The sources of enmity toward Canada and its political representatives by Palestinians are plentiful.
The Federal Government of Canada has been disinclined to present a concrete position on disputed lands along the line of June 4, 1967. Canada has been accused of reneging on its promises of delivering foreign aid to Palestinians vie the Palestinian government. Canada continues to support Israel in many political (including military) matters and has even been accused of favoring Israel.
Retreat from moral positions and human rights stances on Canada’s part is deeply contented. Opposition to the Palestinian bid for obtaining status as a non-member state within the United Nations (UN) (eventually statehood) has resulted in Palestinians brandishing denunciations of Canada as unsympathetic.
Dissatisfaction with Canada’s approach to Palestinians’ issues was made apparent by residents’ not-so-warm welcome of Canada’s Foreign Minister John Baird’s in Ramallah, in the West Bank. They referred to Baird as a “criminal” and a “child killer.”
Protestors demonstrated their injurious potential to Canada-Palestinian relations and ability to temper the intentions and provisions of a country that has shown a great deal of support and empathy for Palestinians over decades.
Events in the West Bank concerning Baird’s visit demonstrate a deep misunderstanding of Canada’s position regarding Palestinians and their relationship with Israel. Some Canadians regard the “welcome” as an invocation of violence that deeply conflicts with Canadian values.
When Palestinians attack the normative position of Canadians collectively, they are only hurting themselves. For Palestinians to allow a few to mistreat representatives of a supportive country, they enter into an arena in which they cause the most harm to the political, economic, and social loci of their future.
Although Palestinians were also quick to criticize Canada for delivering less foreign aid than it had initially promised over previous years, Canadian funds amounting to more than CAD $650 million – three-times the amount received by the world’s poorest country since 2001 – have been delivered. The money come directly from taxpayers who are largely kept in the dark with respect to how to the funds are allocated.
In 2014, Canada added five countries to its list of foreign aid recipients. Israel has received a total of CAD $0 from the Government of Canada.
Financially, and in terms of larger strategic plans for peace and reconciliation in the region, Canada has maintained its position as a staunch Osloist. Canada’s policies have been formulated and implemented without external pressure or coercion, and views expressed by the Harper and Baird stem from a population that has managed a healthy position toward Palestinians as a whole.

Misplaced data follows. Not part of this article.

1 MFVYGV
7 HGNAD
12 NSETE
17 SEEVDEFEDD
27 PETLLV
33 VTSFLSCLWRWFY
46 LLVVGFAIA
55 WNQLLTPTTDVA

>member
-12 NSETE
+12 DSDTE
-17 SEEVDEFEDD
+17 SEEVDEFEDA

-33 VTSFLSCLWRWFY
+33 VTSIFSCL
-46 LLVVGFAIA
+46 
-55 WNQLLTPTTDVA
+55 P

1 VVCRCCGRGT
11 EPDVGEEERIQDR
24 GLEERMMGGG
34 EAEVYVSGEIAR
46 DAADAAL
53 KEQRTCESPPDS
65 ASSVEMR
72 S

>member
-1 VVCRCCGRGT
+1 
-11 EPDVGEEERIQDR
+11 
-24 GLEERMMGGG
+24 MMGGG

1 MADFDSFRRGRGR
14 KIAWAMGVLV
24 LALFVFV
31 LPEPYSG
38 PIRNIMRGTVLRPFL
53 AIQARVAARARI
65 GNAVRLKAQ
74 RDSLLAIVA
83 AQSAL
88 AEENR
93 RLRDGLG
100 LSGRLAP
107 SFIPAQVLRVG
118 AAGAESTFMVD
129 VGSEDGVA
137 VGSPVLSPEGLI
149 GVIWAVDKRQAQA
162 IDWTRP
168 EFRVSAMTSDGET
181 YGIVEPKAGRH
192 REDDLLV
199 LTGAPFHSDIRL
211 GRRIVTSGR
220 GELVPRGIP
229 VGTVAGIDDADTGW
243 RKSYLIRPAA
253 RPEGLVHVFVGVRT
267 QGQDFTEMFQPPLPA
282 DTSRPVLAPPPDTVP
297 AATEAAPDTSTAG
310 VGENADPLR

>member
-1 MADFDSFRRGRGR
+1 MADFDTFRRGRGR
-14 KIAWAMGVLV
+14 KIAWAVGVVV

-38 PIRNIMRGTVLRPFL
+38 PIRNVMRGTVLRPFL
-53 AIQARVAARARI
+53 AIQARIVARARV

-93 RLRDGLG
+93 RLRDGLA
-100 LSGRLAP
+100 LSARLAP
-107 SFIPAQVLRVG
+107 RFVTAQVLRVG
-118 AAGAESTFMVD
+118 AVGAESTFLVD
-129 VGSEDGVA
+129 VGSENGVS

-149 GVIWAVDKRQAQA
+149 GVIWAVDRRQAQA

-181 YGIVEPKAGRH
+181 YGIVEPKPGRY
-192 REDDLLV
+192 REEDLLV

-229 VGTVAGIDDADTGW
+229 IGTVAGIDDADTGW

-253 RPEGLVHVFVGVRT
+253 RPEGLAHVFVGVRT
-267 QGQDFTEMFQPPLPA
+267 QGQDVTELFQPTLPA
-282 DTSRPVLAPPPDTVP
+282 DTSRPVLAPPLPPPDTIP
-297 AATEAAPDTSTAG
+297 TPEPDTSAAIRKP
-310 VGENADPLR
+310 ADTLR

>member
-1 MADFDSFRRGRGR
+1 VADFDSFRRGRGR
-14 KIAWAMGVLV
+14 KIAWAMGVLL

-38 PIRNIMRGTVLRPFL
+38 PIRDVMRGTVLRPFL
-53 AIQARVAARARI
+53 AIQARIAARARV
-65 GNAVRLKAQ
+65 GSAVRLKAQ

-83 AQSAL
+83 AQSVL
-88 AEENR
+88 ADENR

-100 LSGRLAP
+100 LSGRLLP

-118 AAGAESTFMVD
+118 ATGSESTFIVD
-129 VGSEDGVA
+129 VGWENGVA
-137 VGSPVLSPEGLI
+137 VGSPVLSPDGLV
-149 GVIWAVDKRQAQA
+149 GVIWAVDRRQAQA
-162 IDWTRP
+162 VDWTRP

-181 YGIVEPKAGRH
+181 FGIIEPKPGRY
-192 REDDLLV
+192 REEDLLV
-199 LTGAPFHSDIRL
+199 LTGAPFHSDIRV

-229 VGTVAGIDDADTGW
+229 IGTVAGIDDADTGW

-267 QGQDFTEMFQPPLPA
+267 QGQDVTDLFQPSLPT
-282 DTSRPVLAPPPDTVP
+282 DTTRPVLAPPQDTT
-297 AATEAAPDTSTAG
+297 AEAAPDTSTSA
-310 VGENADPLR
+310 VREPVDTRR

Baird was on his way to meet with Palestinian Foreign Minister Riad Malki. The meeting was described as “cordial and constructive” (quoted in Calgary Herald) and displayed a respectful exchange of opinion even though their views were not entirely complimentary.
The meeting was a solid show of support for Palestinians, even if Canada remains on the list of countries that does not recognize Palestine as a state. Countries not easily condemned to implementing policy as a result of external partisan pressure, such as Norway, New Zealand, Luxembourg, and Finland are also included in the list.
While much of Western Europe (many European Union [EU] countries) remains opposed to the elevation of Palestinian as a state, the characterization itself remains intentionally absolutist. Canadians, rather than opposing Palestinian statehood, are more opposed to the act of rushing toward it.
Baird was not the only Canadian official derided during a visit to the region. Harper responded to provocative and divisive statements by two Arab members of the Knesset (Taleb Abu Arar and Ahmad Tibi) in early-2014, who claimed that Israel is an Apartheid state. “Think about that,” Harper stated, “[t]hink about the twisted logic and outright malice behind that: A state, based on freedom, democracy and the rule of law, that was founded so Jews can flourish, as Jews, and seek shelter from the shadow of the worst racist experiment in history, that is condemned, and that condemnation is masked in the language of anti-racism. It is nothing short of sickening” (quoted in National Post).
If Palestinian territories cannot be so easily defended or characterized, it might therefore be a matter of substantive measure. One might wonder why two Canadians visiting the Palestinian territories were not shown the same level of hospitality as the thousands who now comprise the Palestinian diaspora within Canada.
One striking aspect of the heckling that took place toward Harper, while addressing the Knesset, is that it was able to happen at all. Canadian Parliamentarians, who have displayed this type of behavior only once during the 1980s, would be disappointed and delighted at the same time to see that Israel allows the rights and freedoms that Harper defended.
Canadian’s and Canadian politicians are correct to regard Israel in this way, just as they are correct to ask why Palestinians protest the visit of their foreign minister but not the extensive political (including financial) and social support extended to them over the past several decades.